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US: Projecting US military power



Tim Brown says: "Power projection can be merely a term of military art not a statement of political objectives used by strategic planners and analysts. At last that's how I was using it in those days. It's a way of trying to determine the force that can be brought to bear on a battlefield in the Clausewitzean sense. The winner in battle is rarely the army with the most soldiers in its ranks regardless of where they are, because battles are decided by the forces brought to bear at the place of battle at the time of battle. How many divisions an army has camped a thousand kilometers away when a battle occurs normally has little impact on its outcome".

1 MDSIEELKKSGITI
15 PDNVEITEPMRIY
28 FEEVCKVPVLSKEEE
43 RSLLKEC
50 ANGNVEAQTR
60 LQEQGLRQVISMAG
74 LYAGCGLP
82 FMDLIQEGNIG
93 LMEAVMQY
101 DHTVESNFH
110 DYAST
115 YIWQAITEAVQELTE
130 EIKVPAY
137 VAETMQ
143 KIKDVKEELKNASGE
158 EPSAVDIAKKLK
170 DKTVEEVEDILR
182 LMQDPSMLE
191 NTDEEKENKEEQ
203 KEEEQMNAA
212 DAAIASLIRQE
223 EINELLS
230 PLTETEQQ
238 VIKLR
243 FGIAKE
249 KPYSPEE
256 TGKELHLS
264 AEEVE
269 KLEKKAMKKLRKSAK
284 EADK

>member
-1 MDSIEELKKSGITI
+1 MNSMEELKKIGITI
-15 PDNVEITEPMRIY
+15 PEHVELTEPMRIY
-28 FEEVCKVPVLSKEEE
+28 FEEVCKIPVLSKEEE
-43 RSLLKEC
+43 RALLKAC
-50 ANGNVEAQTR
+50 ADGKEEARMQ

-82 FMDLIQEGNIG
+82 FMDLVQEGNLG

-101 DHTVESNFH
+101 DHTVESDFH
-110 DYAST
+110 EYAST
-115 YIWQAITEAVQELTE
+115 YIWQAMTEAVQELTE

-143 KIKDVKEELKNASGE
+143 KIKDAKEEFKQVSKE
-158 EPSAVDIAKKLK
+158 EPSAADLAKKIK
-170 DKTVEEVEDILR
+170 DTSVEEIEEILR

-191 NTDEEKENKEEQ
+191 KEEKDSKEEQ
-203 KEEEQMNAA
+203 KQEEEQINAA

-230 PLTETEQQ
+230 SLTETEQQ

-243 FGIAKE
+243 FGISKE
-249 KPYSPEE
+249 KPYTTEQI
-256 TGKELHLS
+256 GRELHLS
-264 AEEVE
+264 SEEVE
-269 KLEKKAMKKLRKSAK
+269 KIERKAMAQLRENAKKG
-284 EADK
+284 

RH: Tim goes on to discuss examples. The important item in his statement is his reference to Carl Phillipp Gottfried von Clausewitz (1780-1831), a Prussian general whose writings have greatly influenced the German army and others, including that of the US. He was in the service of the Russian army from 1812 to 1814, and then fought in the Prussian army at Waterloo. From 1818 to 1830 he was director of the war college in Berlin. His major work was On War (1833, translated into English in 1976). The leading US authority on him is Peter Paret of Stanford University, author of Clausewitz and the State (1975). Clausewitz had a great influence on the Nazis, who developed the theory and practice of blitzkrieg. The US victory in Iraq was a textbook example of blitzkrieg. Clausewitz viewed war and politics as extensions of each other. The US has completed the war phase in Oraq. Now comes the peace phase.

Ronald Hilton - 5/9/03


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